Faced with the nationwide escalation in COVID-19 infections, Google has announced that all of its North American employees should work from home until April 10.
“Contributing to social distancing if you are able to, helps the overall community spread and most importantly, will help offset the peak loads through critical healthcare systems and also saves it for people in need,” Google CEO Sundar Pichai wrote in a March 10 Tweet.
Apple, Facebook, IBM, and other tech firms are likewise encouraging their employees to work from home. However, Google is also taking the additional step of setting up a fund that will “enable all our temporary staff and vendors, globally, to take paid sick leave if they have potential symptoms of COVID-19, or can’t come into work because they’re quarantined,” according to a Google corporate blog posting.
This fund, the posting continued, will “mean that members of our extended workforce will be compensated for their normal working hours if they can’t come into work for these reasons.” (Google defines its “extended workforce” as vendors for campus services, temporary staff, and others.)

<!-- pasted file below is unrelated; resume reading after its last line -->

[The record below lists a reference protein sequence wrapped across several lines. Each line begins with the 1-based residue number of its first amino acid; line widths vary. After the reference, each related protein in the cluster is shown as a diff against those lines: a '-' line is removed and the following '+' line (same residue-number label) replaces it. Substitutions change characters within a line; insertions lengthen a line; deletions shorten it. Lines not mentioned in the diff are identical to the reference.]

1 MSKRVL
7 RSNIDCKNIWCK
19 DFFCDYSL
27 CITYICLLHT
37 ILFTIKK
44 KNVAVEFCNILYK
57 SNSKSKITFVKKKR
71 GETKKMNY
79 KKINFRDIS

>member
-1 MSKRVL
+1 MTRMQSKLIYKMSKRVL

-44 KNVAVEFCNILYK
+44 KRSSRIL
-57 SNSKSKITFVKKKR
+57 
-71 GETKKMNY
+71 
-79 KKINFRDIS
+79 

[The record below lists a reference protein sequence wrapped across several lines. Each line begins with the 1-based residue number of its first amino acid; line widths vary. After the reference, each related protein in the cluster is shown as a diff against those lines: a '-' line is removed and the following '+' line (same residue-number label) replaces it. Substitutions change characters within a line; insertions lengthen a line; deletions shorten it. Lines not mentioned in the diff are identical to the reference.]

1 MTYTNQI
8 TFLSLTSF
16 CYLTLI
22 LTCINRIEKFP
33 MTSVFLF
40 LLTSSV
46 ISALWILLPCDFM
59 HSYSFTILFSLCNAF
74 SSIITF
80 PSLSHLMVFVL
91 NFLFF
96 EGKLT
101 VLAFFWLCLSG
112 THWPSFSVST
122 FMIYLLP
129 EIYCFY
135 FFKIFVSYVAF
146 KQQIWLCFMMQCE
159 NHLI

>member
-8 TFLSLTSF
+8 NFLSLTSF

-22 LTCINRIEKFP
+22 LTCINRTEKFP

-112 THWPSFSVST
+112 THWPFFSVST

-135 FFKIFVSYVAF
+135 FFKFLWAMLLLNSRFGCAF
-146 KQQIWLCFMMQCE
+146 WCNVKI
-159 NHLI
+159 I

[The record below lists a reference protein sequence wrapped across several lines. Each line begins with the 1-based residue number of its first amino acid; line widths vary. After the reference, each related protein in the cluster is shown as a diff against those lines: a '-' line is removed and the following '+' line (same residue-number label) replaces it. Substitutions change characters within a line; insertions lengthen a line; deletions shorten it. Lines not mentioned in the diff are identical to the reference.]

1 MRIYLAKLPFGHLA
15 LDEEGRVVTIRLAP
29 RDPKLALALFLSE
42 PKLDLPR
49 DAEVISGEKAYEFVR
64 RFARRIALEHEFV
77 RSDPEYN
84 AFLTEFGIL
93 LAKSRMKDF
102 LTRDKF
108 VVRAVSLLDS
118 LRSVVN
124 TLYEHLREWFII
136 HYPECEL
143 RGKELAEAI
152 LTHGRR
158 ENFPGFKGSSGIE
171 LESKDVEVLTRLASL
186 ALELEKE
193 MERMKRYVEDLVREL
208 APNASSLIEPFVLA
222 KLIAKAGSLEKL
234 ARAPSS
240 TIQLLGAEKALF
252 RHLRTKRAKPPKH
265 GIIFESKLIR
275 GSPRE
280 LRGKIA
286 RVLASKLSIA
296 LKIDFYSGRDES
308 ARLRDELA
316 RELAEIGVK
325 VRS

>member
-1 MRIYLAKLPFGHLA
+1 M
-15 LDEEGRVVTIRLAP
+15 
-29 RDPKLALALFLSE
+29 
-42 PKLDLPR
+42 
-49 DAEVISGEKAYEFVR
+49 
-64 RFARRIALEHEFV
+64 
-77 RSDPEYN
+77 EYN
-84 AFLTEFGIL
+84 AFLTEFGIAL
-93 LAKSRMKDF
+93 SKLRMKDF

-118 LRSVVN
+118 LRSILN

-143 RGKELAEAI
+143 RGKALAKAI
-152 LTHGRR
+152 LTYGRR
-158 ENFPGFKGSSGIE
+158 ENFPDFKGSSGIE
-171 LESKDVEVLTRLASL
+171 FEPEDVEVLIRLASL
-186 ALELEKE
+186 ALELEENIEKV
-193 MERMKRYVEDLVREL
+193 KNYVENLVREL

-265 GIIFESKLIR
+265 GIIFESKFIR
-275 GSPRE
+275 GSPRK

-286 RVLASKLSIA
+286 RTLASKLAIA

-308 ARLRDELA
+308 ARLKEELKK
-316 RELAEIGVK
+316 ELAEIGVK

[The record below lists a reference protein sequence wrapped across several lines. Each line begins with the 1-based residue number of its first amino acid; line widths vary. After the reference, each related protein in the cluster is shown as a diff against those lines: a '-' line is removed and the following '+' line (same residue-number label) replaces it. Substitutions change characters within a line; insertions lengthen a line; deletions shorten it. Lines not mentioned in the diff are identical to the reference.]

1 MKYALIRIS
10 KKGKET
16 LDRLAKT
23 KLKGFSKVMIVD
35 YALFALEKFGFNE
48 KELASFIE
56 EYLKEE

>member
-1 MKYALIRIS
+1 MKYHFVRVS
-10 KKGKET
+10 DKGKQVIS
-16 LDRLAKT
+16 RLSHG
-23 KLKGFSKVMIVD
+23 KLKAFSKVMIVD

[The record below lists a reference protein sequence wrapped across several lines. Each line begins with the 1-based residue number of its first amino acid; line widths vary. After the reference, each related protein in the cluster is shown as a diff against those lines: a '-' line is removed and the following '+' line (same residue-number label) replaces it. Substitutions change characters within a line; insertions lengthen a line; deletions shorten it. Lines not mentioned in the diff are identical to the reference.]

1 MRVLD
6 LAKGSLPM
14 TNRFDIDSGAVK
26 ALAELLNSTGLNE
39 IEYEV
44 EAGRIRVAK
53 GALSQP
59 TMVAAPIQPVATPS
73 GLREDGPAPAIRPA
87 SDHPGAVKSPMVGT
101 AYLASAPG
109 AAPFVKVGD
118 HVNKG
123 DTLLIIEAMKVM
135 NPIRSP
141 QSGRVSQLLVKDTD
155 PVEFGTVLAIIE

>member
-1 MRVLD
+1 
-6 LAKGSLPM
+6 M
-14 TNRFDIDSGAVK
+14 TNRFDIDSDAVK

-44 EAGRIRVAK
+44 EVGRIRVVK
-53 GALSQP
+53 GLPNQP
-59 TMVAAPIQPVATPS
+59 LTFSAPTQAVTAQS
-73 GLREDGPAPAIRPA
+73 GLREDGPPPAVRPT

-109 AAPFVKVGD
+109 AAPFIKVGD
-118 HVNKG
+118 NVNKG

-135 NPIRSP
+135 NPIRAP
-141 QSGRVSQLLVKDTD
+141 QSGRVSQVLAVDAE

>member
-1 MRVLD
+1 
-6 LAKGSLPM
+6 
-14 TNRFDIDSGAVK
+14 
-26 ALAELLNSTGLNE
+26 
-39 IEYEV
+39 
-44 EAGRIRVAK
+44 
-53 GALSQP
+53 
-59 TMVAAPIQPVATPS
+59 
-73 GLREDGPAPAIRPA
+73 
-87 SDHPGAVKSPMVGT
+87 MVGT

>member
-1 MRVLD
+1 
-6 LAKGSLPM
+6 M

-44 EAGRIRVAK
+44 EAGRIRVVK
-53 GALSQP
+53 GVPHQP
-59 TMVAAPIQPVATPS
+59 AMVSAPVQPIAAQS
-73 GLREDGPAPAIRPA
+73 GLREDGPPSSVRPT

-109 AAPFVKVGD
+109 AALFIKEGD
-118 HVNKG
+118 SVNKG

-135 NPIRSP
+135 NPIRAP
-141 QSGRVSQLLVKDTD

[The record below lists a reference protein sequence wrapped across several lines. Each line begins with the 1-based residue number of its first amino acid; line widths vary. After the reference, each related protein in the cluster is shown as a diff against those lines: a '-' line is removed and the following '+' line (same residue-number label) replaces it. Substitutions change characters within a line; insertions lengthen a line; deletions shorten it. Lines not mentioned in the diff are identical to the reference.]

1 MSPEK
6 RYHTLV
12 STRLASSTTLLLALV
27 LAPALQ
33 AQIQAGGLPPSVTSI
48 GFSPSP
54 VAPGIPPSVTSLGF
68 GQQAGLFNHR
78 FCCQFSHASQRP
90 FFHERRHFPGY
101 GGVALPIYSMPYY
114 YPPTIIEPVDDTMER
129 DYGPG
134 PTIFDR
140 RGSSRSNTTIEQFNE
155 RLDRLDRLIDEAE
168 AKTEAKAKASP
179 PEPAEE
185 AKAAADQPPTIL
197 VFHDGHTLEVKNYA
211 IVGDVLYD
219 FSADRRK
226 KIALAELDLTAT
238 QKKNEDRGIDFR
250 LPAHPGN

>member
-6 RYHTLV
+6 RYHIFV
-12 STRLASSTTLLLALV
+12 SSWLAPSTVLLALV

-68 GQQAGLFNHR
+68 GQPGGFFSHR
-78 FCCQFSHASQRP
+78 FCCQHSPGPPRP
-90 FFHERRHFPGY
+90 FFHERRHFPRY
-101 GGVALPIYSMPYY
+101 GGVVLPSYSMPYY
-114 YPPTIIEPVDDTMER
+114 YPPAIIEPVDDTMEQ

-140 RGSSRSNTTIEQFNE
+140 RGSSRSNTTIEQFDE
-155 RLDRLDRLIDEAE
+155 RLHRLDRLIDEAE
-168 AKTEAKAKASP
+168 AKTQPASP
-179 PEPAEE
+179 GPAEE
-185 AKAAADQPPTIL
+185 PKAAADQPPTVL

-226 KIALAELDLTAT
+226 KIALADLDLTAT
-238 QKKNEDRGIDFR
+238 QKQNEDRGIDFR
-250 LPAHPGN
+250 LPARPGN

In a survey conducted by Blind between March 4-5, some 34.2 percent of Google employees said they were working from home due to COVID-19, a lower number than at any firms:
(One caveat: Blind conducts anonymous surveys, which isn’t a totally scientific method of data collection, as it’s impossible to verify someone’s actual employer; nonetheless, we assume that the majority of respondents in this context are truthful.)
The Blind data suggested that Google employees at the time were also generally unhappy with the company’s response to the emerging virus:
Concern over the spread of COVID-19 has already forced the shutdown of South by Southwest (SXSW), Mobile World Congress (MWC), and Google’s big I/O conference. The big question is whether Apple will continue to hold WWDC, its big developer event usually scheduled for summer.